The recent surge in support for medical marijuana is very exciting. Politicians, physicians, and everyday people are talking not just about legalization, but the tangible benefits marijuana can provide. As of now, thirty-three states and four U.S. territories have legalized medical marijuana. Most of the country can get a medical marijuana recommendation and drive a reasonable distance to a local dispensary. However, some people require multiple medications and must drive to both a dispensary and a pharmacy, and why is this the case? If, in some states, pharmacists work at dispensaries then why don’t pharmacies carry medical marijuana? In this post, we will investigate the history of medical marijuana in the U.S. and why pharmacies don’t fill medical marijuana recommendations.

If you live in Ohio and are curious about medical marijuana and its medicinal benefits, our physicians here at DocMJ are happy to help! The first step to becoming an Ohio medical marijuana patient is completing our online eligibility survey. Complete our survey today to see if you pre-qualify for a recommendation!

Marijuana in the United States

It may be surprising, but at one time marijuana wasn’t only legal in the United States, it was encouraged. Hemp was grown across the first colonies to make a variety of goods including rope, sails, and even clothes. In fact, in 1619, all landowners in Jonestown were required to grow at least 100 hemp plants specifically for export [1].

The production of hemp increased from there and into the nineteenth century. By this time, marijuana was being used to help anxiety, depression, and other ailments. William O’Shaughnessy had brought medicinal marijuana into the public eye in the west and it had been accepted into the US Pharmacopeia. At this point, medical marijuana products were stocked in general public pharmacies, so what changed?

To start, laws surrounding marijuana products started to pass. In New York, for example, the products were still legal, but the buyer’s address and intended use had to be recorded [2]. By now, hemp production had slowed, yielding most textiles to cotton, and more marijuana plants were grown for medicinal or recreational uses. 

In the 1900’s, the public’s view of marijuana began to change. Marijuana products became limited to pharmacies and required prescriptions to purchase. In 1913, California became the first state to outright criminalize marijuana products [3].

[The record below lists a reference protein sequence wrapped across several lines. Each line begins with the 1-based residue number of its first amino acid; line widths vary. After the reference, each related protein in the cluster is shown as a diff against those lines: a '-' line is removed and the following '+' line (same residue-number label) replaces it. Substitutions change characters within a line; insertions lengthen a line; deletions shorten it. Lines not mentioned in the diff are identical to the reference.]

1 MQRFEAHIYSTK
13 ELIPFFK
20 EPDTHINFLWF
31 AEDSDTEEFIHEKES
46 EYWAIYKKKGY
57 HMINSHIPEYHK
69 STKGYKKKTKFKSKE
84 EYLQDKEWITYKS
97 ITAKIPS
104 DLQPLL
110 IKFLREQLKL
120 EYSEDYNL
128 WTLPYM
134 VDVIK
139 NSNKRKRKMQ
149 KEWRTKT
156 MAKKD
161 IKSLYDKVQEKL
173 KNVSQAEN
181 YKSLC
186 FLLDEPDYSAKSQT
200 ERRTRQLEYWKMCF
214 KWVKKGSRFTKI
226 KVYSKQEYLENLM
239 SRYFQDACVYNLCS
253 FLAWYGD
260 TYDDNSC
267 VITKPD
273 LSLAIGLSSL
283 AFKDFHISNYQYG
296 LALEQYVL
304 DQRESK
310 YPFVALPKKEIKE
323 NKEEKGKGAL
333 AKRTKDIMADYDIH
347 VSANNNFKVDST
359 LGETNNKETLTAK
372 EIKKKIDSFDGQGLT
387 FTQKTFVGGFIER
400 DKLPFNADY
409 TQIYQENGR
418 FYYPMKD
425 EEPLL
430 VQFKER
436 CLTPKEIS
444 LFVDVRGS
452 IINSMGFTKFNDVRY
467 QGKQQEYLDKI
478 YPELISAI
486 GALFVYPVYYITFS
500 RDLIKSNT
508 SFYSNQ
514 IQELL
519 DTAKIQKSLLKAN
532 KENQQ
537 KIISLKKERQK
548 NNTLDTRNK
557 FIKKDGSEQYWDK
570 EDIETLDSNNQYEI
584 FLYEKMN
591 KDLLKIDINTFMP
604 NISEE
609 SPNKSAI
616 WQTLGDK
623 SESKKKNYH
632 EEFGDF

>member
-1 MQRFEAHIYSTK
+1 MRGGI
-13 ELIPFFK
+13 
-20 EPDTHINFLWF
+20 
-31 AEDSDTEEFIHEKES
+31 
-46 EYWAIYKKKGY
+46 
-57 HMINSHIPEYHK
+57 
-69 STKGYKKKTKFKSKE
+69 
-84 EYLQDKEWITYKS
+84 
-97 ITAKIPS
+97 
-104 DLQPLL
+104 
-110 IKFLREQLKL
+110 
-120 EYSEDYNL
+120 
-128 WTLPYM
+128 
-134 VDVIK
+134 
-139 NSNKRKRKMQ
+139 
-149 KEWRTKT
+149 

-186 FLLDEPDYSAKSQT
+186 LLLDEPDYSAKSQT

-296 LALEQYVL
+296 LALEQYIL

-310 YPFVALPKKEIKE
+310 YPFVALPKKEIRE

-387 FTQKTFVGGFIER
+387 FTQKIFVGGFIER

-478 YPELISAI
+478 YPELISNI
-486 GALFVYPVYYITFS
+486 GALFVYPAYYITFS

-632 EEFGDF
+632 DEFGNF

In the 1920’s, marijuana was federally regulated. In 1937 recreational marijuana was outlawed and in 1970 marijuana use for any purpose was made illegal as well under the Comprehensive Drug Abuse Prevention and Control Act of 1970. 

As time went on, though, public opinion again started to shift back. In the early ‘90s, San Francisco voted on Proposition P, showing support for medical marijuana. This led to the encouragement of law enforcement to not arrest those using marijuana with a physician’s recommendation. In 1996 California became the first state to legalize medical marijuana after passing Proposition 215. 

Now, thirty-three states have legal medical marijuana, though marijuana is still federally illegal. Researchers and patients can get high quality, regulated products and more uses are being discovered daily. 

How Does this Affect Pharmacies?

So, if medical marijuana is legal in your state, recommended by a doctor, and used for the intended medical purpose, why can’t it be picked up alongside other prescriptions? Not surprisingly, the answer is more complicated than it initially seems.

One of the main reasons is that there is still a stigma surrounding marijuana. Despite the overall growing acceptance of medical marijuana, some still view it as a recreational drug. This is especially true in older generations and looking back at the history makes this clear. 

Access to marijuana has also only been easy very recently. Previously, high quality and highly regulated marijuana just wasn’t available to many researchers. Even today, researchers are just starting to get access to “research-grade” marijuana, meaning enough marijuana with known exact quantities of cannabinoids, to allow for the level of research some pharmacists and physicians look for. 

Generally, randomized controlled trials are considered the gold standard of research, and schedule 1 controlled substances are not easy to get a hold of. These types of experiments are also generally time intensive and expensive, so only recently are many of these studies being published. 

Legally, pharmacists are also in a tight spot. In some states, like Ohio, the pharmacy board oversees a portion of the medical marijuana program. Some places also have pharmacists working in, or heading, their dispensaries. However, pharmacies are licensed by the DEA, and are therefore held to federal laws. This means that if a pharmacy were to carry marijuana, still considered a schedule 1 drug federally, it would be at risk of losing its license. 

Despite all this, some pharmacists are putting pressure on the government. They are looking to reclassify marijuana and believe that it is important to learn as much as possible about any substance that could help patients. After all, physicians are not at risk of losing their jobs for recommending medical marijuana and, according to a Colorado court, insurance companies are required to pay out on policies for marijuana-based businesses.

In Conclusion

Considering the rocky history of medical marijuana in the United States, it is no wonder why pharmacies do not carry medical marijuana. Though this may change in the future, there are still many societal and legal problems to overcome before you can fill your recommendation at the local drugstore. 

 

Resources

[1] https://books.google.com/books?id=PKDrpeRRY94C&q=1619#v=snippet&q=1619&f=false 

[2] https://www.nytimes.com/1860/02/16/archives/senate.html

[3] http://www.canorml.org/background/caloriginsmjproh.pdf